‘Batene GmbH’s new technology has significant commercial application…’
A spin-off company from Germany’s Max Planck Institute for Medical Research has received funding of €10 million to progress an invention which is said to make batteries more energy dense, efficient and safe. Researchers say that the innovation, developed at Max Planck, enables the production of a new generation of rechargeable batteries by using very fine metal fleeces. These fleeces serve as current collectors, making batteries more powerful. The spin-off company, Batene GmbH, has licensed the technology and is now marketing it.
The main element of the company’s innovation is a process developed by Joachim Spatz, Director at the Max Planck Institute for Medical Research, which allows the production of fine metallic fibres with high electrical conductivity. These fibres are processed into a dense, conductive mesh and filled with the active material for the anode or cathode. These electrodes make it possible to increase the thickness of the battery cells to more than two millimetres – ten times that of cells commonly in use. It is this thickness, the researchers say, that drastically reduces the amount of inactive material used in the battery. The new design reduces the metal content to one tenth and increases the active material proportion of the total battery weight to over 90%.
Standard (left) and Batene fleece-based (right) battery cell containing the same amount of active material. ImageL GmbH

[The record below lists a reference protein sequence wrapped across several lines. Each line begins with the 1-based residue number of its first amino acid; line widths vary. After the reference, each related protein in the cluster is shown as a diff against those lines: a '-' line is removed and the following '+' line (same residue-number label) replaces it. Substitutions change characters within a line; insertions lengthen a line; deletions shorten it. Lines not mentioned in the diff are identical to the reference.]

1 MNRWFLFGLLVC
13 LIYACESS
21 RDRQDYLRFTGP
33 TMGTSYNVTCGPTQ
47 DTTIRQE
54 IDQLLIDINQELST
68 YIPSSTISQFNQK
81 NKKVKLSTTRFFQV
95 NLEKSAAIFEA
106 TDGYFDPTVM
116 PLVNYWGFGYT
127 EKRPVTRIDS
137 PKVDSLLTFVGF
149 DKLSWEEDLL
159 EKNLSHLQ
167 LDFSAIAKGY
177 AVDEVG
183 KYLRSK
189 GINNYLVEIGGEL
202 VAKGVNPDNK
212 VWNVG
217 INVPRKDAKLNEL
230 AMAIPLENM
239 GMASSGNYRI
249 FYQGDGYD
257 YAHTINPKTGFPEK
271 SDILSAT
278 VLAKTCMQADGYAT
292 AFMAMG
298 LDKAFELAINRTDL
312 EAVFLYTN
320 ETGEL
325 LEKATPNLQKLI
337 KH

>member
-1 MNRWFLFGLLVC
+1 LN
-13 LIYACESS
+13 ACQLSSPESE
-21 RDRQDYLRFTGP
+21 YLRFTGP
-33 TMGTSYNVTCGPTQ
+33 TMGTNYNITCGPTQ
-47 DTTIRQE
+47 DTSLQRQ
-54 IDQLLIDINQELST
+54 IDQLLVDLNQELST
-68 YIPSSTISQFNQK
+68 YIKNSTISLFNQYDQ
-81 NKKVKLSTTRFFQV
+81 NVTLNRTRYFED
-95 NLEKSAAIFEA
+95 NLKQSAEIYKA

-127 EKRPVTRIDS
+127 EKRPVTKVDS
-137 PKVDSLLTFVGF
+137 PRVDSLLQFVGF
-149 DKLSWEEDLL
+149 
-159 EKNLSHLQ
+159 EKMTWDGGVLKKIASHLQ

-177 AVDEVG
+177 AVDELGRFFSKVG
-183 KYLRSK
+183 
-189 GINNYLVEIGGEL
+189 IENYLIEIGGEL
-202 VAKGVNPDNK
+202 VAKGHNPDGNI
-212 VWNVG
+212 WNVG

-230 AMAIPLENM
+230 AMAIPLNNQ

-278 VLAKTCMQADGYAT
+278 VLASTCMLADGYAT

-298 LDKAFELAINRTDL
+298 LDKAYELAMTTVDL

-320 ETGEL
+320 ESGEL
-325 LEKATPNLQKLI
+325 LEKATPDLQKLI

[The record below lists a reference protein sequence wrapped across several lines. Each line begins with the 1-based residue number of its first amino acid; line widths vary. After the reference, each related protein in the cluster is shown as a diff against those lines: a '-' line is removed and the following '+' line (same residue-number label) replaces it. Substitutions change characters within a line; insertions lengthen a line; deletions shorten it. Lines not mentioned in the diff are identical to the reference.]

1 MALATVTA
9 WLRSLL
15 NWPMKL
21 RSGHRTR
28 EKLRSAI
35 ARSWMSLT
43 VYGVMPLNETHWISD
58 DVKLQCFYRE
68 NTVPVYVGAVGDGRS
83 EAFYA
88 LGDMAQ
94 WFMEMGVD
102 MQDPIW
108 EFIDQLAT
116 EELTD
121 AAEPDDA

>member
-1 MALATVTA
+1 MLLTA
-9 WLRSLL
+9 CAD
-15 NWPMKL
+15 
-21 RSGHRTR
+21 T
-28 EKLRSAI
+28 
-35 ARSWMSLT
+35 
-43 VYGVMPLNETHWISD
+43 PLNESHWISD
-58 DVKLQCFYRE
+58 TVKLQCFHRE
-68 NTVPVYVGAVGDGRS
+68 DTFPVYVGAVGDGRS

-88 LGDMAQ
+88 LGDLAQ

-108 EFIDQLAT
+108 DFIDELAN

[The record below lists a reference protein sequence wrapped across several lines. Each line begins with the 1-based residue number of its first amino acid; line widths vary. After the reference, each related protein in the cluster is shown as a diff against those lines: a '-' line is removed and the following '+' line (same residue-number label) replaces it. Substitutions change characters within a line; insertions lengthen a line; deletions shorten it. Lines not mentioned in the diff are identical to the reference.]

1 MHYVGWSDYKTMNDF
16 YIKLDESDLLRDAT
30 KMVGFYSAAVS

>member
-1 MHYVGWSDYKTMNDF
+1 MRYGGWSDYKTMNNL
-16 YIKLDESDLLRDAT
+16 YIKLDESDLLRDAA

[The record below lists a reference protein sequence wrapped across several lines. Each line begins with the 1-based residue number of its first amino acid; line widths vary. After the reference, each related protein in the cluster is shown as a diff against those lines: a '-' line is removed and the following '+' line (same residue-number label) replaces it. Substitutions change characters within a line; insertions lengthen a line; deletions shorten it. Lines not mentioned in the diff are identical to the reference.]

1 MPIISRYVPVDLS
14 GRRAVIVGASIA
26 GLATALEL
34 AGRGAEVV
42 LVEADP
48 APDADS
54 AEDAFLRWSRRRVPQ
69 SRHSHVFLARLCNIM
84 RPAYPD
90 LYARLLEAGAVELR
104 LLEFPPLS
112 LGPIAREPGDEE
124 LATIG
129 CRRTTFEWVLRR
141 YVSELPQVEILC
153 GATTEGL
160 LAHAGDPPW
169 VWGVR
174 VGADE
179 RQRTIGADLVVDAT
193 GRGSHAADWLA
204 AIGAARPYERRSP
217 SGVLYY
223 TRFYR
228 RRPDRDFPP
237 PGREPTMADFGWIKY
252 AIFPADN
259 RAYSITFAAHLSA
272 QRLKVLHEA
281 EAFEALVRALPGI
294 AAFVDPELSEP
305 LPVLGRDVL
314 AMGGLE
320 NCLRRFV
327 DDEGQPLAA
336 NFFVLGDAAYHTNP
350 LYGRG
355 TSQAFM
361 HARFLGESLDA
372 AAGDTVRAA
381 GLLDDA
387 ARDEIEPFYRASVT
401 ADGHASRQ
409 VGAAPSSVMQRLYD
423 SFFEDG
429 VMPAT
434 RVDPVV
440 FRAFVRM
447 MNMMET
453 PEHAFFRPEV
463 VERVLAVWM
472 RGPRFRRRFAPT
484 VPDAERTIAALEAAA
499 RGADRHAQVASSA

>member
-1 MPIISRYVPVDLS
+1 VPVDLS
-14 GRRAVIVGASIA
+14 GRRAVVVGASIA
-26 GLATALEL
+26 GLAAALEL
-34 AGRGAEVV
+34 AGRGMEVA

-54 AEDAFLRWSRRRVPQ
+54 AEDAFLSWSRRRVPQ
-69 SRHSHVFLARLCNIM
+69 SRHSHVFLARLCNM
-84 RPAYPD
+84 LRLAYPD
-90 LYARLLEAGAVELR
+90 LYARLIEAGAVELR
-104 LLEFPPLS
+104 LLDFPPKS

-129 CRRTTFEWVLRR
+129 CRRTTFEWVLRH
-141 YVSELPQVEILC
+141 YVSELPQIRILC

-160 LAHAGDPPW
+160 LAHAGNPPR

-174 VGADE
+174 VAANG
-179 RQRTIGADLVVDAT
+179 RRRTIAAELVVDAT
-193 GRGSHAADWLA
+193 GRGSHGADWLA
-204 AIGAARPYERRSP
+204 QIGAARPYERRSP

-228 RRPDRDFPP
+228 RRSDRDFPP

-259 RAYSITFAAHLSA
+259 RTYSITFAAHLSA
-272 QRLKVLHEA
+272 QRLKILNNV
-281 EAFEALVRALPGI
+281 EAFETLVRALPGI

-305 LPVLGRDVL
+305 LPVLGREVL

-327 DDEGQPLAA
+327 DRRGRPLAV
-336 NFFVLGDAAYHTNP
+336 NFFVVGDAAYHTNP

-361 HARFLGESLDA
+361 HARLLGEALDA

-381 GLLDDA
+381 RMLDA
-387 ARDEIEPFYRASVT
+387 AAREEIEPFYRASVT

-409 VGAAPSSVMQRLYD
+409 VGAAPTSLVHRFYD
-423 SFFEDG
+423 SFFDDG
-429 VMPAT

In addition, because the metal meshes have a significantly larger surface area compared with conventional current collectors, batteries can be charged and discharged faster. The metal mesh also reduces the electrical resistance of the electrodes and increases their mechanical stability, making them safer. The researchers also noted that the ultrafine metal mesh electrode is not limited to the lithium ion batteries and believe there is potential for use in future generations of rechargeable batteries, such as lithium metal solid-state.
Batene GmbH was established during early 2022. The company, which has a board of investors, is now set to increase production capacity for the electrodes as well as further developing the technology.
Bernd Ctortecka, Patent, and Licensing manager at Max Planck Innovation said ‘Batene GmbH’s new technology has significant commercial applications […] In addition, the metallic fleece can also be used in many other technical fields, including filtration, electromagnetic shielding and catalysis.’